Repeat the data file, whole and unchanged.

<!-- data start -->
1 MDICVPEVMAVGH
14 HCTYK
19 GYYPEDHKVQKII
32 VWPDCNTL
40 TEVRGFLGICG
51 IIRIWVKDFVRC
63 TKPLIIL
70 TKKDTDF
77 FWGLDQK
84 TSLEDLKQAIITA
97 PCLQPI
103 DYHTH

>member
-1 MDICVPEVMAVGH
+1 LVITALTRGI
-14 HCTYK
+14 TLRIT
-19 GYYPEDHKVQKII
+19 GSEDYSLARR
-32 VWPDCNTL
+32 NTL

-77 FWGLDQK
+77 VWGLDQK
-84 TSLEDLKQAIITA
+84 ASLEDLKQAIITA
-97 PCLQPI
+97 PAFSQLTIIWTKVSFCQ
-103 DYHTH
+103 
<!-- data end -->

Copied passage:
1 MDICVPEVMAVGH
14 HCTYK
19 GYYPEDHKVQKII
32 VWPDCNTL
40 TEVRGFLGICG
51 IIRIWVKDFVRC
63 TKPLIIL
70 TKKDTDF
77 FWGLDQK
84 TSLEDLKQAIITA
97 PCLQPI
103 DYHTH

>member
-1 MDICVPEVMAVGH
+1 LVITALTRGI
-14 HCTYK
+14 TLRIT
-19 GYYPEDHKVQKII
+19 GSEDYSLARR
-32 VWPDCNTL
+32 NTL

-77 FWGLDQK
+77 VWGLDQK
-84 TSLEDLKQAIITA
+84 ASLEDLKQAIITA
-97 PCLQPI
+97 PAFSQLTIIWTKVSFCQ
-103 DYHTH
+103 